“Arkham” – Book Four
Artists: Carlo Pagulayan, Fernando Pasarin, Jason Paz, Jordi Tarragona, and Wade Von Grawbadger
Color Artist: Jeromy Cox
Letterer: Deron Bennett
Things take a turn toward the absurd in this week’s surreal Deathstroke #39, as Slade’s time in Arkham Asylum comes to a close.
Driven to the brink of madness, Deathstroke continues to face the grim (un)reality of life in a loony bin. Last issue revealed that Slade is not in fact crazy. Nevertheless, Deathstroke’s mental and physical faculties are under assault from the mad scientist, Hugo Strange. Lucky for Slade, his son, Jericho, has a plan to spring his father.
The issue opens with Devon (aka Death Masque) recounting to Hosun his and Slade’s encounter with the Pulorians – an alien race hellbent on invading Earth. Hosun, who seems highly skeptical of Devon’s story, listens with bemusement. Hilarity ensues as both end up in the back of a cop car, thanks to Devon’s ninja costume.
Deathstroke #39 also chronicles the adventures of Ravager and Two-Face, as they navigate rural Vietnam in search of an answer to her dual-personality problem.
What makes Deathstroke #39 particularly interesting is the character, Devon. Essentially, Devon is a nod to Marvel’s Deadpool. The similarities are striking; both characters lack mental stability, break the fourth wall, and have a ninja-esque character design. Undoubtedly, Priest is making a reference to the fact that Deathstroke was the prototype for Rob Liefeld’s creation.
Death Masque brings a comedic touch to the script which, as the vast majority of Priest’s run has been quite dour in its tonal disposition. Devon and the zany alien invasion storyline make for a wonderfully bizarre read.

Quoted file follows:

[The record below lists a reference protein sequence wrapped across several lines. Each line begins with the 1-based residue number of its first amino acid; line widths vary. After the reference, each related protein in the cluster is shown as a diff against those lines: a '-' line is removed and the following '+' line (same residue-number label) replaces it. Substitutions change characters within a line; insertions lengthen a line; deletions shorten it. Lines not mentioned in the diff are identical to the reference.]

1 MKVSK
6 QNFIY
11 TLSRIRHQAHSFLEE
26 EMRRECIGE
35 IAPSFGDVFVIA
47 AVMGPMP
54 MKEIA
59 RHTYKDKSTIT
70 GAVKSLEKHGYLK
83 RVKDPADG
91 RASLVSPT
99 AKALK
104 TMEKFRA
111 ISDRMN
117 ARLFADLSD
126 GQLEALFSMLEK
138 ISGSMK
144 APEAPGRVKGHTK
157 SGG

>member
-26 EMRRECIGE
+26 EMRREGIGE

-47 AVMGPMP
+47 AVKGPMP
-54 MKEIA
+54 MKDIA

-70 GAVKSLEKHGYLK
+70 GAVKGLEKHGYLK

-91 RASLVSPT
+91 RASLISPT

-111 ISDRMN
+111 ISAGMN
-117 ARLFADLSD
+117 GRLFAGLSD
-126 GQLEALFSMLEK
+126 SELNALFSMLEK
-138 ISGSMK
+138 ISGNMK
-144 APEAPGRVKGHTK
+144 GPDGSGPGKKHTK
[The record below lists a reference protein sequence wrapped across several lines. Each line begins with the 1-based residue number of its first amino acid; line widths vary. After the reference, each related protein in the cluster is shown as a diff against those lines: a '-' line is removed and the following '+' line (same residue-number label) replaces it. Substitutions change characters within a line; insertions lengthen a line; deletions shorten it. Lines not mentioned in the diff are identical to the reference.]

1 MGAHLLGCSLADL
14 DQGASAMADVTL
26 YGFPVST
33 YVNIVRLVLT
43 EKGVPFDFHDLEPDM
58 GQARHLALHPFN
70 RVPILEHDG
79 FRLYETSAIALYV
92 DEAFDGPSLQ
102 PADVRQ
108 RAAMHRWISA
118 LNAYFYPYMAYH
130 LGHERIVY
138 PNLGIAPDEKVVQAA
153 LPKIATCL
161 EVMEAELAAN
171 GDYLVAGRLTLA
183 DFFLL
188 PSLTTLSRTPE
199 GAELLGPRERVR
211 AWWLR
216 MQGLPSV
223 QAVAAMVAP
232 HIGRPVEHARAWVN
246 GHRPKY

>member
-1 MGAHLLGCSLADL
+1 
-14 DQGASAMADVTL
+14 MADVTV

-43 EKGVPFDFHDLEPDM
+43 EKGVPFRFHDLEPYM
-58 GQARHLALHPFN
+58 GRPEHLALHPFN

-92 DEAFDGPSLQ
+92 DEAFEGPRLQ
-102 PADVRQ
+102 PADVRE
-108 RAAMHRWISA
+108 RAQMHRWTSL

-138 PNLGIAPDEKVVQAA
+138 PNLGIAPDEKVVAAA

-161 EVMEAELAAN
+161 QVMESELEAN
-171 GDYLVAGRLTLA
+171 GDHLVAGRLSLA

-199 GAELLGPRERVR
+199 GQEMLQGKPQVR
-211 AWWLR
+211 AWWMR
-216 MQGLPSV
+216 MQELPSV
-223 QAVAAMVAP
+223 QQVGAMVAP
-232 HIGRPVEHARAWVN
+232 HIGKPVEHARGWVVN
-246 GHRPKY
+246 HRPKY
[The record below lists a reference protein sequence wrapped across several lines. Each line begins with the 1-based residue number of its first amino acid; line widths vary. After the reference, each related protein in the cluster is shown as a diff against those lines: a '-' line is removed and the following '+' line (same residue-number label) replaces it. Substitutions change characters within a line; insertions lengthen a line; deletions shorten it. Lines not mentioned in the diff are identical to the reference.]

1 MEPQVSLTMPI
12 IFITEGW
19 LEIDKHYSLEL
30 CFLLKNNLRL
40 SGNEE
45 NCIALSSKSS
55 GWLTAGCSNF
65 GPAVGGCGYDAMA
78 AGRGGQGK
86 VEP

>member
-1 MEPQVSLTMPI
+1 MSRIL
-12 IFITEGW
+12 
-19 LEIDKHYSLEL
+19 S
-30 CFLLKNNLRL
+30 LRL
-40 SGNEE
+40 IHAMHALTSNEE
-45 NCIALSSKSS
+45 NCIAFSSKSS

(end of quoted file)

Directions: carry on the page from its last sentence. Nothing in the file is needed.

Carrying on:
Return Of The Pagulayan
Carlo Pagulayan once again joins Fernando Pasarin on pencilling duties. Pagulayan hasn’t worked on this title since the end of the “Deathstroke Verses Batman” storyline. To be honest, it’s hard to distinguish the difference between Pagulayan and Pasarin’s work. While Pasarin’s art may be a bit more grungy in tone, both artists come from the Jim Lee school of glorified realism – a school that has dominated DC for the last decade or so. Overall, the issue looks great, as this style suits the title as well as this specific chapter.
Deathstroke #39 is fun in a different way from previous issues: it maintains the sensibility of a thinking man’s comic while leaning into the absurdity of the “Arkham” plotline. From alien invasions, to questions about reality, to dual identities; the “Arkham” story arc has been a wild, mind-bending trip, excellently executed by its artistic team. Deathstroke is a title that consistently delivers thought-provoking stories with Class A art. This one’s worth a read.
Images Courtesy Of DC Entertainment